Clock is ticking on mortgage relief program for Sandy survivors
If a bill getting fast-tracked in Trenton fails to receive Gov. Phil Murphy's signature by July 1, many homeowners impacted by 2012's Superstorm Sandy will likely fall quickly into the foreclosure process, according to advocates close to the issue.
The full state Senate is scheduled to vote Thursday afternoon on legislation that would extend a mortgage relief program for certain impacted homeowners. The program, which temporarily suspends mortgage and interest payments for individuals still in recovery mode, is currently slated to close on July 1 of this year.
"We're going on seven years and almost 1,000 families are still not home, that we know of," said Jody Stewart, community organizer with New Jersey Organizing Project, a grassroots organization formed in 2014 by Sandy survivors.
"Remember, these people are also paying rent," Stewart said. "And coming up with the finances just to elevate or build your new home is astronomical, and that's not including if you throw other aspects into it, like contractor fraud."
The bill in question extends a participant's mortgage forbearance to July 1, 2022, or one year following the issuance of a certificate of occupancy. It would not reopen the application process for the program.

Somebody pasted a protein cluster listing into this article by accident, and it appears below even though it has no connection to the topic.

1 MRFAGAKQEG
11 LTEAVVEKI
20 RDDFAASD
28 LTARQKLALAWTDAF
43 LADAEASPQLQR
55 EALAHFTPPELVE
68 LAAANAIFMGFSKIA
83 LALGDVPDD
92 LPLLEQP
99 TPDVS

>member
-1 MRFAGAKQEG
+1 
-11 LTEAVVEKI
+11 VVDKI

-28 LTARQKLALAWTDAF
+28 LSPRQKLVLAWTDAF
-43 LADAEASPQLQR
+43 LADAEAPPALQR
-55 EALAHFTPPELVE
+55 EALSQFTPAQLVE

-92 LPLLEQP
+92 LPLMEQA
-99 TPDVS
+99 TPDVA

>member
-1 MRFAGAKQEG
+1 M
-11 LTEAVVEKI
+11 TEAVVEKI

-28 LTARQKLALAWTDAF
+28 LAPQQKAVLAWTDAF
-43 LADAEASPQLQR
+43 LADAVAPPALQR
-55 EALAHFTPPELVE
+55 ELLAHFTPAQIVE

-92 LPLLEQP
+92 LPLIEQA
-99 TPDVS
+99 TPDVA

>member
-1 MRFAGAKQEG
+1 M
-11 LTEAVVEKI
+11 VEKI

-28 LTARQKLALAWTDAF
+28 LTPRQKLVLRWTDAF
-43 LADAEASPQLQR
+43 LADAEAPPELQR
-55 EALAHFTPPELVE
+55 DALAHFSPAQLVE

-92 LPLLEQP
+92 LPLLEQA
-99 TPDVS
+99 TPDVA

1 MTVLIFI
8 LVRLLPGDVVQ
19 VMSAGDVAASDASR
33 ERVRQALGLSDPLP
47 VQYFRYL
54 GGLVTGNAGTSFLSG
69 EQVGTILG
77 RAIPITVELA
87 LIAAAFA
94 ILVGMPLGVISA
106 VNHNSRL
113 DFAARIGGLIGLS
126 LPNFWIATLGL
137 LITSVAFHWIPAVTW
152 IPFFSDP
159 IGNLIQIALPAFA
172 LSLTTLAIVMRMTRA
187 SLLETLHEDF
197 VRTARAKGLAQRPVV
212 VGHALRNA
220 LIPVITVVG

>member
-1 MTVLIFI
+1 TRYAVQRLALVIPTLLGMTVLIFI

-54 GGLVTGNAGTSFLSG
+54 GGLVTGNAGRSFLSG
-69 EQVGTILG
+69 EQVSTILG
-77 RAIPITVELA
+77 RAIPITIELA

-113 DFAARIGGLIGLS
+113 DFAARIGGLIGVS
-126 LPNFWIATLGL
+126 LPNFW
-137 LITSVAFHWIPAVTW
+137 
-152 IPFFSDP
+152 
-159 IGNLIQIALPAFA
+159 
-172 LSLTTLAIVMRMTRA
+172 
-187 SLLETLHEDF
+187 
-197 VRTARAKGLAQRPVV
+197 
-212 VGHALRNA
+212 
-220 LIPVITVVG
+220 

"This legislation will help protect storm victims from losign their homes while they are trying to restore them," said bill sponsor Assemblyman Vince Mazzeo, D-Atlantic, when the measure was approved by the full Assembly in late March.
The Senate Budget and Appropriations Committee advanced the measure on June 10. If approved by the full Senate on Thursday, the bill will likely be signed into law just before the deadline.
"While the Governor's Office does not comment on pending legislation, victims of Superstorm Sandy have suffered enough. Governor Murphy believes that it is critically important that we do everything we can to keep these folks in their homes," said spokesman Matthew Saidel.
The New Jersey Bankers Association is on the record as an opponent of the bill. The association had not responded to a request for comment as of Wednesday afternoon.
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